The end of the Vietnam Era in the United States military led to two significant changes in the services. The United States shifted to an all-volunteer military, with the draft discontinued. It also saw drastic reductions in operational budgets, as well as for future expansion. At the time US Naval doctrine centered around the aircraft carrier-based task force for surface warfare. Anti-submarine warfare was an important part of surface, aerial, and submarine doctrine as well. By the late 1970s there was significant concern the Soviet air and naval assets could overwhelm the defense systems of the carrier task force through simple force of numbers.
Joint US Navy/US Air Force operations allowed the B-52, its defenses hardened by modifications following the Vietnam War, to fly long range reconnaissance missions monitoring the steadily expanding Soviet fleet. Those flights were considerably outside the envisioned duties of the B-52 when it was designed in the 1950s. In 1975 the US Air Force began training B-52 aircrews in naval reconnaissance missions. By the early 1980s, B-52s were armed with anti-ship missiles, which could be launched against Soviet Naval assets. Anti-naval B-52 squadrons operated out of bases in Maine in the Atlantic, and Guam in the Pacific. They were coordinated by US Navy or US Air Force AWAC airplanes, and formed an important part of the American response to the Soviet naval buildup during the latter years of the Cold War.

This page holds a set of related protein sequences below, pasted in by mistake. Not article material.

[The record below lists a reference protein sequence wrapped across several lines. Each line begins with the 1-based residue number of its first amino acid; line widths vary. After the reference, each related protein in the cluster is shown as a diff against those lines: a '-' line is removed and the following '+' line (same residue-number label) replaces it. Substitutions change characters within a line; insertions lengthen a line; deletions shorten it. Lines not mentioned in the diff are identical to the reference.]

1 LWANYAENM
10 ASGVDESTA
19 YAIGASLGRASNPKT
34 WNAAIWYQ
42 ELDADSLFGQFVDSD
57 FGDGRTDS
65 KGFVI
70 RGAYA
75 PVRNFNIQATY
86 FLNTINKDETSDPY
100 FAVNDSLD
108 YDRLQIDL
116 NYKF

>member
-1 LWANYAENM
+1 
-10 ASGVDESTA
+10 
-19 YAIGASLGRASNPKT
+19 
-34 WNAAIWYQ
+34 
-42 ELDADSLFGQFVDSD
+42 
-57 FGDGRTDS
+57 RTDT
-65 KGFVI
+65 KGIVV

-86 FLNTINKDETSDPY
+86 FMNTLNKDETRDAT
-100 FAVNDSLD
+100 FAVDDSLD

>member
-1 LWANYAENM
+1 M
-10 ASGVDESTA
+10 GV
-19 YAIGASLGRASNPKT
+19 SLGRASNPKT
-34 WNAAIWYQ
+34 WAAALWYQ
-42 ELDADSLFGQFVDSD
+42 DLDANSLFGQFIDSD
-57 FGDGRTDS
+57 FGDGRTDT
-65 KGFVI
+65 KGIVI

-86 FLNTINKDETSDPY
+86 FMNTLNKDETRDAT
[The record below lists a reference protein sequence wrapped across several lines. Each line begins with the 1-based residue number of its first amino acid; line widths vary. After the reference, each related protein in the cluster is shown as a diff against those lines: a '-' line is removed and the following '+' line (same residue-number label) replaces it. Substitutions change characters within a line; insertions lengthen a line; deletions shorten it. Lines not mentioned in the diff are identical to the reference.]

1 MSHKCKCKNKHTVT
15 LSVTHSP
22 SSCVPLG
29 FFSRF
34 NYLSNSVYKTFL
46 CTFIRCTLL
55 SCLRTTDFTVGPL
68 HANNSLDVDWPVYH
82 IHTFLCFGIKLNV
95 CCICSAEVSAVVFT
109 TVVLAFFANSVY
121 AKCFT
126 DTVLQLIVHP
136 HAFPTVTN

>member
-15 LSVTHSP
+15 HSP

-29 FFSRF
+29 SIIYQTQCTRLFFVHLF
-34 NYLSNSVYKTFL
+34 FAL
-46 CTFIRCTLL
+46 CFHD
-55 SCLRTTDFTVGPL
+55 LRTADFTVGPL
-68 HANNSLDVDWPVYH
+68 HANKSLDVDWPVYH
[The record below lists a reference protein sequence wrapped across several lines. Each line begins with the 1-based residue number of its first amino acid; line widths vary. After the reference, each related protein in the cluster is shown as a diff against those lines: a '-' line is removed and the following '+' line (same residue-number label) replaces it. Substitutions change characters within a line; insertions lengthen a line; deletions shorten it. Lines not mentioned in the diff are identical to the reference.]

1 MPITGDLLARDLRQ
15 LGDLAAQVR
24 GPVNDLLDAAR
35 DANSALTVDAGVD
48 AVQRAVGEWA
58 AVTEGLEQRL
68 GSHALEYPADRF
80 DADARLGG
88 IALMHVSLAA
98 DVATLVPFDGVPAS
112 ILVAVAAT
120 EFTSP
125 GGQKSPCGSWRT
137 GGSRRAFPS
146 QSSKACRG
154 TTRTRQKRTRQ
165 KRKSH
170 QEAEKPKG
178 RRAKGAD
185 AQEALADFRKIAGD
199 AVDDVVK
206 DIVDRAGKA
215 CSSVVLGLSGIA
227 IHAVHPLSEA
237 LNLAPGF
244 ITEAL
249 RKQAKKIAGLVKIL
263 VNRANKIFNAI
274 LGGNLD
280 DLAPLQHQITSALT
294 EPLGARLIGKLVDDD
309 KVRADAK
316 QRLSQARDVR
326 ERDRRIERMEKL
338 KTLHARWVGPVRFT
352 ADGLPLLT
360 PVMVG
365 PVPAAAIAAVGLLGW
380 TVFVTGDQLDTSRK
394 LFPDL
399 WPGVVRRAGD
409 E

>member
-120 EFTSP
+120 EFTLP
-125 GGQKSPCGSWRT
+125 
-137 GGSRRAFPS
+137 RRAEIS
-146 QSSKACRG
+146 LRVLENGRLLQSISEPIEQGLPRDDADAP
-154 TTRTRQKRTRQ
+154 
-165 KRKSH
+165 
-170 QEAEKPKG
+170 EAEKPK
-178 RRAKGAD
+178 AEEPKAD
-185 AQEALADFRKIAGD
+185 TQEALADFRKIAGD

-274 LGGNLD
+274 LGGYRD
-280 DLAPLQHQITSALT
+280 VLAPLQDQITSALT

16. The B-52 became a critical component of deployment of naval mines
In May, 1972, the US Navy used aircraft to mine the waters of Haiphong Harbor in North Vietnam, effectively closing the port to shipping for the next 300 days. President Nixon announced the operation to the American people. “All entrances to North Vietnamese ports will be mined to prevent access to these ports and North Vietnamese naval operations from these ports”. For the remainder of 1972, US Navy mine-laying operations closed the rest of the ports of North Vietnam. It was one of the more successful American operations of the entire Vietnam War. Eventually, over 8,000 mines were deployed by US Navy and Marine aircraft, effectively shutting down water commerce in North Vietnam. Although the United States was then involved with withdrawing from Vietnam, it nonetheless viewed the mining operation as a crucial negotiating tool with the intransigent North Vietnamese.